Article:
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Humanoido
09-23-2011, 01:10 PM
I plan to put some tubes of PVC together with glue and pressurize the system. What kind of average to upper limit air pressure in PSI can it take? Thank you for your reply.

graffix
09-23-2011, 01:28 PM
FYI pressurizing the system with air is not recomended solvents in the air will break down the pvc and it could explode.Water is quite high I think read the glue and down the side of the pvc.

Humanoido
09-23-2011, 01:44 PM
Another search brought up this information.

http://docs.engineeringtoolbox.com/documents/796/pvc-pipes-pressure.png

and this

http://www.engineeringtoolbox.com/pvc-cpvc-pipes-pressures-d_796.html

but doesn't say how long it takes to break down with air or water.

Leon
09-23-2011, 01:48 PM
Use tubing and couplings designed for high pressures, if you want something reliable.

RDL2004
09-23-2011, 02:12 PM
It's not so much that the PVC deteriorates, but that if the pipe bursts it's a shrapnel hazard.

http://www.osha.gov/dts/hib/hib_data/hib19880520.html

Humanoido
09-23-2011, 02:12 PM
Good advice. It looks like PVC has a habit of making shrapnel when it frequently explodes. Copper pipe ratings and behavior is superior.

http://bbs.homeshopmachinist.net/archive/index.php/t-122.html

http://www.copper.org/applications/plumbing/techref/cth/tables/cth_table3c.html

Spiral_72
09-23-2011, 02:13 PM
I plan to put some tubes of PVC together with glue and pressurize the system. What kind of average to upper limit air pressure in PSI can it take? Thank you for your reply.

My answer would be:
If you want to permanently pipe compressed air in your _______ PVC is not a very good idea. Use a threaded pipe and fitting.

If you have a project in mind, and want to play around with an idea.... PVC seems to be fine for compressed air. Many people have done the same, No, it's not advised, it will never be recommended, but PVC is cheap and perfect for a temporary job. Don't exceed 120psi, it might be a good idea to have a pressure blow off, and USE THE CORRECT SOLVENT for the type of pipe you use.... it's worth the extra trip to the hardware store and follow the assembly directions for cleaning, scuffing, and priming (if applicable)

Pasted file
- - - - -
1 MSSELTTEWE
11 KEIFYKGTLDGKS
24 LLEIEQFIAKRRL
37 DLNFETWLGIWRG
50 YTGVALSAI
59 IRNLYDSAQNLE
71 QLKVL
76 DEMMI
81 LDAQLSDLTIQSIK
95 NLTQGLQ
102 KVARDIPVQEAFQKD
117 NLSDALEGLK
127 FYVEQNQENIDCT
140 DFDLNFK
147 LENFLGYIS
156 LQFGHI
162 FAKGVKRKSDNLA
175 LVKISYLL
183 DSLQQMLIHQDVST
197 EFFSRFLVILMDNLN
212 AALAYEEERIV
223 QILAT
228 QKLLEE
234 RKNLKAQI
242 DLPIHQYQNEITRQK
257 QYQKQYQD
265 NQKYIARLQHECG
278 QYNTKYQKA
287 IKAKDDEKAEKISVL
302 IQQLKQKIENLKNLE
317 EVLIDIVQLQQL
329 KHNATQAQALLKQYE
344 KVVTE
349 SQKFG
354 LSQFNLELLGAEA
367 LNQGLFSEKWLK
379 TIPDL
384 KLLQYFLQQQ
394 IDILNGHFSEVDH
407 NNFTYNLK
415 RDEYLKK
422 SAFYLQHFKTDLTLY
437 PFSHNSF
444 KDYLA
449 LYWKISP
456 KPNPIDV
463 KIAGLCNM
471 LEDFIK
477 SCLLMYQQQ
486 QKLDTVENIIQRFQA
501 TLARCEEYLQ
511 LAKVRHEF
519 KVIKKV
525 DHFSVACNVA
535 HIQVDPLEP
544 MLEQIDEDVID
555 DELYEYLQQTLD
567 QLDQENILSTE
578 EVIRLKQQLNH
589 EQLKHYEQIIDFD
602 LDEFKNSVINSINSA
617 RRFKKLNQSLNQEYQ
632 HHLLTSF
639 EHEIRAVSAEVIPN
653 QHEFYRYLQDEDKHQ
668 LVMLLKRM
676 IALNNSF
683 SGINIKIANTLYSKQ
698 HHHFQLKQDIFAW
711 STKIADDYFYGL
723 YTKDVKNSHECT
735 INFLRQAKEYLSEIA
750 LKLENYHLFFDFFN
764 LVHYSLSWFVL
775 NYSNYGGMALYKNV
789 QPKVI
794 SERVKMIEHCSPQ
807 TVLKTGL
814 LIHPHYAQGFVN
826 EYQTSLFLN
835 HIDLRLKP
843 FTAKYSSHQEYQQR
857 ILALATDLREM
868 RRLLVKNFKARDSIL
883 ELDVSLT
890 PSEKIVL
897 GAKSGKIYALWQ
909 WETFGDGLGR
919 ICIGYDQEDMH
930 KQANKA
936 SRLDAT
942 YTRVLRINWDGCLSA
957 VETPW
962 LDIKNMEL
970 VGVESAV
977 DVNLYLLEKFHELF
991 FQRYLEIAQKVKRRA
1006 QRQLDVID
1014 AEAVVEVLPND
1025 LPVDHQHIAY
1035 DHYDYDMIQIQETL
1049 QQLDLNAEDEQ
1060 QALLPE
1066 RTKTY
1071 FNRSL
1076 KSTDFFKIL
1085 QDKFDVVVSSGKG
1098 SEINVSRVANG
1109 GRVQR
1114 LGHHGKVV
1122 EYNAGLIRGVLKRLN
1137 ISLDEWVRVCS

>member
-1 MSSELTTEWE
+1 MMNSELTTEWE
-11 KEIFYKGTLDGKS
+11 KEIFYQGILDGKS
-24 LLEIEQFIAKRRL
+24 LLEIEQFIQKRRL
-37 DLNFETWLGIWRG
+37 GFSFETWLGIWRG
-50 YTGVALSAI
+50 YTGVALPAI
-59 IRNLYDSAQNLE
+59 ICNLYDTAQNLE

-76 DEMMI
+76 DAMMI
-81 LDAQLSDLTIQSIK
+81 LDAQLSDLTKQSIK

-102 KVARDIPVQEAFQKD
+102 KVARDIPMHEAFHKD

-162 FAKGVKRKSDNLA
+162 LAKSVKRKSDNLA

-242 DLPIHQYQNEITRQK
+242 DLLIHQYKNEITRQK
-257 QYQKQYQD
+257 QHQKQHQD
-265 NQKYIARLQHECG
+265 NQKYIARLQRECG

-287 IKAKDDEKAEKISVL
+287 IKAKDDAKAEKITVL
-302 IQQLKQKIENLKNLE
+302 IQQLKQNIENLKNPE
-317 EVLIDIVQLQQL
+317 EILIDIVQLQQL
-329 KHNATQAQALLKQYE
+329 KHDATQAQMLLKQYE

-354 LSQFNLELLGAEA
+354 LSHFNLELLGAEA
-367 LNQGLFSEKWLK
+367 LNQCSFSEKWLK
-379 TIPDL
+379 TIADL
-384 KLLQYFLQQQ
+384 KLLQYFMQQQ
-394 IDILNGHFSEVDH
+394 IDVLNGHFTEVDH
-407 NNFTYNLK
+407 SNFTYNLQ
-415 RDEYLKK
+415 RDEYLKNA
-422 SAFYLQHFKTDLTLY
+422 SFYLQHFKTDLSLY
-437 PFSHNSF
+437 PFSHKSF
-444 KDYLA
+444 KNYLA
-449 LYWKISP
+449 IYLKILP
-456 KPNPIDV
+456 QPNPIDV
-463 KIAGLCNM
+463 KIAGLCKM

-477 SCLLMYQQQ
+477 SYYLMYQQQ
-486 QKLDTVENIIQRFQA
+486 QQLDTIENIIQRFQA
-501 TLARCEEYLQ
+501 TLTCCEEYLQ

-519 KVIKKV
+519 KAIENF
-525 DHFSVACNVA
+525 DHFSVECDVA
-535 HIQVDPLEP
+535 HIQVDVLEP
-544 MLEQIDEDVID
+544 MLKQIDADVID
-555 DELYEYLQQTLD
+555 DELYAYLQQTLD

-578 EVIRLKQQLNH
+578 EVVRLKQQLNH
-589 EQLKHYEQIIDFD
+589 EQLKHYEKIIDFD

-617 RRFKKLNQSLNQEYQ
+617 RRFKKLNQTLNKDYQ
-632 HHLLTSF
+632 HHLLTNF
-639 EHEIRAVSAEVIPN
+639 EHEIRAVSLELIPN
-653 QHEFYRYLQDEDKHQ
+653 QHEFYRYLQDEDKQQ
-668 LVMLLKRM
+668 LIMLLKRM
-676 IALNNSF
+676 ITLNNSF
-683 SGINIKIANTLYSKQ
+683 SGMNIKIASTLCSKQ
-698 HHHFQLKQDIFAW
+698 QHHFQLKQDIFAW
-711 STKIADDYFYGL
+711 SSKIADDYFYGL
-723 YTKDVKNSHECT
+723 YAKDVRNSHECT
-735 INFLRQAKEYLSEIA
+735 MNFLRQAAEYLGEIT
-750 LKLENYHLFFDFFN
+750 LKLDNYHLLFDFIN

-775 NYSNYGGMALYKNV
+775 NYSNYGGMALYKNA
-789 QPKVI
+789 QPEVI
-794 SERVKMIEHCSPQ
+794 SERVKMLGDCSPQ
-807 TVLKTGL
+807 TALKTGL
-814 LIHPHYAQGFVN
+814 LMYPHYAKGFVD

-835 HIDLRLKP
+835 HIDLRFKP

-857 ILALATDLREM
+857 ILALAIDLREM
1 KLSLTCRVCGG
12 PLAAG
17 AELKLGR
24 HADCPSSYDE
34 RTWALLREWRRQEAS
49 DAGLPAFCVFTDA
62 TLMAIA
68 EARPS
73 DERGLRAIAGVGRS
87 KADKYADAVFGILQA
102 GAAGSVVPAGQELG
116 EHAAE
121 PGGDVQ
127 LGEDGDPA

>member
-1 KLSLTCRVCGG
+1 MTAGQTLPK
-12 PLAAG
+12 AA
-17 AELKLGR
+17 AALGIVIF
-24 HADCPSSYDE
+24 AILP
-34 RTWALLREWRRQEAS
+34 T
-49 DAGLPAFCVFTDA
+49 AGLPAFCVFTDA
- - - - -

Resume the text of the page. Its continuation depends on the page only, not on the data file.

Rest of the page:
Edit: Oh, and if you do it, don't buy thin-wall irrigation stuff :) Use Sch40 or Sch80

Loopy Byteloose
09-23-2011, 02:17 PM
Schedule 40 is serious pipe - usually steel pipe. I think that Schedule 80 is more rare. I am surprised to see Schedule 40 PVC.

You might ponder that 50 PSI blown in someone's face from a gas station air hose has been known to permanently remove an eyeball. Just because it is air and from a hose, doesn't make it safe. 120 PSI is even more dangerous. Not to be used carelessly to dust the furniture or the dog.

Taiwan loves its plastic products and uses PVC pipe for water distribution and just about everything, including electrical conduit. It doesn't hold up well. It sags over long runs, the tropical sun rots it. And in colder climates it is useless as water pipe because freezing causes it to split into long splinters - nothing left to patch.

I suspect that most of the PVC pipe you are looking at is NOT SCH 40.

Ttailspin
09-23-2011, 03:08 PM
In my experience, schedule 40 pvc in the shade, fully charged 24 hours a day at 200 psi, will last 12 years plus.
and that is in three 50+ foot sections connected, so figure at least 175 feet of pipe..
Plenty of solvents floating around in that shop, and still no signs of failure...

The side of the pipe should be marked with its max rating, don't use for pressure vessels if not marked.
and dont exceed max by more than times 3, unless of course you are wanting the pipe to fail...:thumb:


-Tommy

localroger
09-23-2011, 03:18 PM